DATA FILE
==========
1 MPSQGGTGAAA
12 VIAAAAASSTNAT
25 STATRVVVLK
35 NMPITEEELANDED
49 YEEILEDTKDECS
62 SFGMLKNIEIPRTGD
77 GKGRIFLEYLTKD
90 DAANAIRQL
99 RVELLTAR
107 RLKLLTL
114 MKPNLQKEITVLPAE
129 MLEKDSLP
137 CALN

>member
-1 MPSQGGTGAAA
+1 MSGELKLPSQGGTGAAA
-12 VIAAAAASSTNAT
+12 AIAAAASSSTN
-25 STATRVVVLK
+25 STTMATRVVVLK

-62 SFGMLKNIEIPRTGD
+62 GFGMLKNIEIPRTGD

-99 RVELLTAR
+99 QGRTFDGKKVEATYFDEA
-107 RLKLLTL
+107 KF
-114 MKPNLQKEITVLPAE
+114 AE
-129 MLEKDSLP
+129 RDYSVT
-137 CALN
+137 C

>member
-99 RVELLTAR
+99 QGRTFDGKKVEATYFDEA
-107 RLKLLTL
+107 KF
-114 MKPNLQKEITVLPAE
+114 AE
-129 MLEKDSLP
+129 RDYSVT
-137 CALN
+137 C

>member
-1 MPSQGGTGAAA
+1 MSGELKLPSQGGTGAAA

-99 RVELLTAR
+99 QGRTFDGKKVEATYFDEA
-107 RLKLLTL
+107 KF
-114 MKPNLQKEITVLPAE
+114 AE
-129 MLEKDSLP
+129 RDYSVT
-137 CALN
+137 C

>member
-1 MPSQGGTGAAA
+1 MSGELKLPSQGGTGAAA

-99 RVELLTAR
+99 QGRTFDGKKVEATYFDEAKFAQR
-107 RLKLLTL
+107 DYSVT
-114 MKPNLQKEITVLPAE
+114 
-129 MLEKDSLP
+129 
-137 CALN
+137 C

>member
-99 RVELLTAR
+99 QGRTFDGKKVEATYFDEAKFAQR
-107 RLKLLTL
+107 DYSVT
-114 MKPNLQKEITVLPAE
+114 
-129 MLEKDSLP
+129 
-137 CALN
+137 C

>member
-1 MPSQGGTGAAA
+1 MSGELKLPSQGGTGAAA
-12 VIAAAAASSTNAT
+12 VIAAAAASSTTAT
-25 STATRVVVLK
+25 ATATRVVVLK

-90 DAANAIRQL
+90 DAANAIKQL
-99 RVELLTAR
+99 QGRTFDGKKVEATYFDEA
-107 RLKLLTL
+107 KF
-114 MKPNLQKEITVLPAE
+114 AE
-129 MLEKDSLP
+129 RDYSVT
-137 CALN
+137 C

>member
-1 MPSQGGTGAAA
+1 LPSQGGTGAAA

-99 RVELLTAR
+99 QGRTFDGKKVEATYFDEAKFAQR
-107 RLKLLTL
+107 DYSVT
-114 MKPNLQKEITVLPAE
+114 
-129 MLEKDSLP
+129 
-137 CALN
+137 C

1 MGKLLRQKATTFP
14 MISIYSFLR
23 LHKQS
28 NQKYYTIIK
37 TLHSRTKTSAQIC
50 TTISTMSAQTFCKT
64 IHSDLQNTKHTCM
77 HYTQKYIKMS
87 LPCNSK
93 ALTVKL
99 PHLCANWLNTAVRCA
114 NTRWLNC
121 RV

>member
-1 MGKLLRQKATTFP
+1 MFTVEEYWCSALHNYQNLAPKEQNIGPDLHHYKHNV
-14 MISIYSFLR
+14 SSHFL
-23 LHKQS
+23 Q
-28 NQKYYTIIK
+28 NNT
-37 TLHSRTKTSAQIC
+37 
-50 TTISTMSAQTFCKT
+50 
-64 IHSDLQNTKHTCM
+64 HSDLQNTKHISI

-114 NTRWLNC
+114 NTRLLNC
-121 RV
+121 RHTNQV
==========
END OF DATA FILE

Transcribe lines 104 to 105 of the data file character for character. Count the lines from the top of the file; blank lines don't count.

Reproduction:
+99 QGRTFDGKKVEATYFDEAKFAQR
-107 RLKLLTL